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We read with interest the article titled ‘Increasing incidence of colorectal cancer in young adults in Europe over the last 25 years’ by Vuik et al, in which they analysed trends in colorectal cancer (CRC) among young adults (20–49 years old) and found that CRC incidence is increasing among young adults in Europe.1 We have found that the incidence of CRC in young adults in Europe is significantly different from that in the USA.2 Therefore, we analysed the incidence of CRC in young adults with data from the Surveillance, Epidemiology and End Results database (from 1990 to 2016, a total of 78 295 cases, aged from 20 to 49 years) by the Joinpoint regression method and compared it with the results from Europe.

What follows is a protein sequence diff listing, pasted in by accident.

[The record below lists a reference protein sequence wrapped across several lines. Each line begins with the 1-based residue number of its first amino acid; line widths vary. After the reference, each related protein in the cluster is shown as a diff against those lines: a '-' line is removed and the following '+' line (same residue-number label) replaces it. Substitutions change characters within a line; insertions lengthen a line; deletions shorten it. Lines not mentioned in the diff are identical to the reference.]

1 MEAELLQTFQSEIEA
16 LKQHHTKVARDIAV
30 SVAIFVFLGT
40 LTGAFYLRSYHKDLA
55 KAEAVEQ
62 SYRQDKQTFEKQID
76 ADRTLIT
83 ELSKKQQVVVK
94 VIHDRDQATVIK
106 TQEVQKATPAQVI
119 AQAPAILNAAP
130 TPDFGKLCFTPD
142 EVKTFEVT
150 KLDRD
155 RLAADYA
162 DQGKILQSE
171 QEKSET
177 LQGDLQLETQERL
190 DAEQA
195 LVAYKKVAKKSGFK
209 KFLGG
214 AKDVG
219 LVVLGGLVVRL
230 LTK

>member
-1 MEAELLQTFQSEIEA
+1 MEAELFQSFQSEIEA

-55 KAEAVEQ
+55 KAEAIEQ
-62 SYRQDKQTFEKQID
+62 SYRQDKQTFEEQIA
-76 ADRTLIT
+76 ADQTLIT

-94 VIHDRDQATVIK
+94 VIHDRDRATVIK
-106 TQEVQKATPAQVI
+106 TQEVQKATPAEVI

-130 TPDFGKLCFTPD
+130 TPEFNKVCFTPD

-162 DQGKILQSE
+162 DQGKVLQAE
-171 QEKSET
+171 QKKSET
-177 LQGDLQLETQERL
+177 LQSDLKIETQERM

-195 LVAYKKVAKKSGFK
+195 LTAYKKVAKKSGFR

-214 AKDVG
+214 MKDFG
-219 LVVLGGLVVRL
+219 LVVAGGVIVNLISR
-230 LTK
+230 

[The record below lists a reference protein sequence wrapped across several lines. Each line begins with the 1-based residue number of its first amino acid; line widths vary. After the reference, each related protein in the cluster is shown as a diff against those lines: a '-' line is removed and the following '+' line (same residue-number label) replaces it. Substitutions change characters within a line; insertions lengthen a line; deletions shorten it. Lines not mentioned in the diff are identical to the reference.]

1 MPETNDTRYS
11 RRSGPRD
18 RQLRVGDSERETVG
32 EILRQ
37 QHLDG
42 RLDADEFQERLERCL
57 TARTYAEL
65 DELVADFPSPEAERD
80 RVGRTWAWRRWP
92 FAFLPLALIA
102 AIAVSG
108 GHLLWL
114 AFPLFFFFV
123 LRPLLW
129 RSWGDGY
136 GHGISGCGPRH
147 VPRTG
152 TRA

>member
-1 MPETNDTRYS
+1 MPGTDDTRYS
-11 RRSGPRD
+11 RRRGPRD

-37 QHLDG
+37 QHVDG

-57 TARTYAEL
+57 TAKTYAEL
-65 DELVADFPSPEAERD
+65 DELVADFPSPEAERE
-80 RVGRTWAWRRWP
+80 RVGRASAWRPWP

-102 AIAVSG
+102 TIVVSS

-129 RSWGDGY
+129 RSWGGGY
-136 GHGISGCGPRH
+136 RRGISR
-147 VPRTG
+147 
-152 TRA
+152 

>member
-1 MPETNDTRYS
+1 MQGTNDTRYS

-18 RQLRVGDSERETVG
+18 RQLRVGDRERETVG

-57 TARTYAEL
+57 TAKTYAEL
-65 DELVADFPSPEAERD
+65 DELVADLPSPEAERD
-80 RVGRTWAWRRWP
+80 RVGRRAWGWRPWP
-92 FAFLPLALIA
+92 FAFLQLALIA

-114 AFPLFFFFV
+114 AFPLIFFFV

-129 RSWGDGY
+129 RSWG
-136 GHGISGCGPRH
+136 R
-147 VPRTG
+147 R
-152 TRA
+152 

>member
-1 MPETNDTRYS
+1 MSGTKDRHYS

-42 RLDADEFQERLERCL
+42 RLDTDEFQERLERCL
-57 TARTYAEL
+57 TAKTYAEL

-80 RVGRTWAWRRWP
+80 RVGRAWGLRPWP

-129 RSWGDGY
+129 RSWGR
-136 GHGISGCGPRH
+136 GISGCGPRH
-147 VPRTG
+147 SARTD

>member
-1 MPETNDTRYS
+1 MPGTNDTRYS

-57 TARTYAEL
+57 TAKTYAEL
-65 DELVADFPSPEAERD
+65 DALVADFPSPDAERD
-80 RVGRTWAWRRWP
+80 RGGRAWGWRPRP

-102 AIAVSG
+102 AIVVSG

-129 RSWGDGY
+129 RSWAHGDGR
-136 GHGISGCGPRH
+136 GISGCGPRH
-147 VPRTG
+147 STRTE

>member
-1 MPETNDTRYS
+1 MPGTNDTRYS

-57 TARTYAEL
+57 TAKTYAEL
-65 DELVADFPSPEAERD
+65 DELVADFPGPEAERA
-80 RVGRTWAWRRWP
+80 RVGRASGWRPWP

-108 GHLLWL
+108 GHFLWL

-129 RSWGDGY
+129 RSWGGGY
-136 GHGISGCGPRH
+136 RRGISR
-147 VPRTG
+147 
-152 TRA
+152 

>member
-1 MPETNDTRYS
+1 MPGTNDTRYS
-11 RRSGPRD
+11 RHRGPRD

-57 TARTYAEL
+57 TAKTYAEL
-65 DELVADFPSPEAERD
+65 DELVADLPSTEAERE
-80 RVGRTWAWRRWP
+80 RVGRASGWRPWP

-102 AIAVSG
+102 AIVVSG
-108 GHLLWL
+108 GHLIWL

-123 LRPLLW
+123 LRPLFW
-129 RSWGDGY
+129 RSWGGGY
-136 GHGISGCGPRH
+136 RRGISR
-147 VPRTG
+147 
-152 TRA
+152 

We found that the incidence of CRC in young adults in the USA increased annually, with an annual per cent change (APC) of 4.3% in the age group of 20–29 years, 2.47% in the age group of 30–39 years and 1.8% in the age group of 40–49 years (figure 1A–C). Although the incidence rate was increasing, the mortality rate had not changed significantly, which may be related to young adults presenting with more local or regional disease.3–5 We know little about the indications for colonoscopy in young adults, but studies have shown increases in colonoscopy use that parallel the incidence of CRC in young adults, which could explain the increasing …
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